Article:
Understanding Turbidity in Drinking Water and Why It Matters

You probably don’t think much about the water flowing from your tap. As long as it looks clean, tastes OK, and doesn’t smell funky, you likely assume it’s pure and safe to drink. However, a crucial but little-known factor can influence the safety of your drinking water—one you can’t measure with your senses: turbidity.

In this article, we go on a quest to clarify what turbidity is, how it affects drinking water safety, and how to reduce it in your water supply.

What Exactly is Turbidity in Drinking Water?

Add a spoonful of dirt to a glass of plain water and hold it up to the light. Can you see any fine, insoluble particles floating in the water? Or does the water seem cloudy or hazy? If so, it’s because the suspended matter scatters or absorbs light rays instead of allowing them to pass through the water. The level of clarity (or lack thereof) in the resulting liquid is called turbidity. Essentially, turbidity tells us how clear the water is.

What Makes Water “Turbid”?

If your drinking water is sourced from a river, stream, lake, or even underground—directly or indirectly, it may contain specific particulate matter that could reduce the water’s clarity.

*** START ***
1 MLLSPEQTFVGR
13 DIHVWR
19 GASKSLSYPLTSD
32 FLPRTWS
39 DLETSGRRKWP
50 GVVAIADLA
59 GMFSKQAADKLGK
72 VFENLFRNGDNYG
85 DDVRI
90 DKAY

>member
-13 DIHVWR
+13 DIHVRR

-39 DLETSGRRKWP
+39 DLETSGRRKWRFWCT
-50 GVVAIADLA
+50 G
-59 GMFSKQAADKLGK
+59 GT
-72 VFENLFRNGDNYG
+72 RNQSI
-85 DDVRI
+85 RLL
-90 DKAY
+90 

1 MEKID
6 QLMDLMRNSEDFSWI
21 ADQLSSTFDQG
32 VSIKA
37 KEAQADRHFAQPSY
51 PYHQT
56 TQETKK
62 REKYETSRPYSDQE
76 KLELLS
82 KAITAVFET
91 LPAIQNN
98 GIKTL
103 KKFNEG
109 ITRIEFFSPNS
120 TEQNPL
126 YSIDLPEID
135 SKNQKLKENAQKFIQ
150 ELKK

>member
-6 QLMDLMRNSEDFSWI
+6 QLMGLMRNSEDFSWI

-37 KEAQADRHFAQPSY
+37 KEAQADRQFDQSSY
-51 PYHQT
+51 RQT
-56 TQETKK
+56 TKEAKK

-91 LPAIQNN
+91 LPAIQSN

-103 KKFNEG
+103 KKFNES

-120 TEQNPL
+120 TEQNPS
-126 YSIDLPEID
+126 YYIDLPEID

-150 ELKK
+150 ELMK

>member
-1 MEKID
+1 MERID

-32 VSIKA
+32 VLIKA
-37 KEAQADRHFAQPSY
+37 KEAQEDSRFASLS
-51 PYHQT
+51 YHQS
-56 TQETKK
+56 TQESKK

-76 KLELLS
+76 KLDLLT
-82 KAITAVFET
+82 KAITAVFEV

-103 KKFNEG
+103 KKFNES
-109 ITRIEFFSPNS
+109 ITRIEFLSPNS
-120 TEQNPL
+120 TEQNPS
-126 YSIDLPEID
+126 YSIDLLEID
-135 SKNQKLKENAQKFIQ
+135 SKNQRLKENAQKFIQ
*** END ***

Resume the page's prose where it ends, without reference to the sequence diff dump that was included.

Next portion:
Here are a few known culprits:

  • Sediment: When rainwater or snowmelt flows across the surrounding landscape, it picks up sediments such as clay, silt, dirt, sand, and organic matter that can enter the water and cause a spike in turbidity. Similarly, tiny particulates can leach into precipitation as the water percolates through rock and soil to underground aquifers that supply water to wells.
  • Heavy Metals: Under certain conditions, iron, manganese, aluminum, zinc, and other metals can leach from city or residential pipes and plumbing and rock and soil and enter the water passing through. These metallic elements may then bond with existing organic matter to form larger particulates that can discolor the water and increase turbidity.
  • Treatment Chemicals: As this article explains, coagulation is vital in the municipal water treatment process. In this stage, chemical coagulants like alum are added to the water to bind tiny particles together to form thick clumps called “flocs.” That way, they are easier to remove. Unfortunately, chemical residues can stay suspended if incorrect doses are used, possibly making the water hazy. In other instances, chemical disinfectants like chlorine can react with natural organic matter to form disinfection byproducts that can cause cloudiness if not filtered out.
  • Fine Organic Matter: When water passes through decaying vegetation or swampy soil, bits of leaves, plants, and biological matter may disperse into it, potentially spiking turbidity.
  • Algae and Microorganisms: When the conditions are right, bacteria, algae, viruses, protozoa, and other microbes tend to multiply and prevent sunlight from penetrating the water column. Large algal blooms may discolor the water, while excess bacteria can make it appear hazy. Most water treatment processes eliminate these microscopic organisms, but some can persist.

Why Does Turbidity in Water Matter?

Almost all drinking water treatment facilities in the U.S. measure turbidity in treated and untreated water—and for good reason.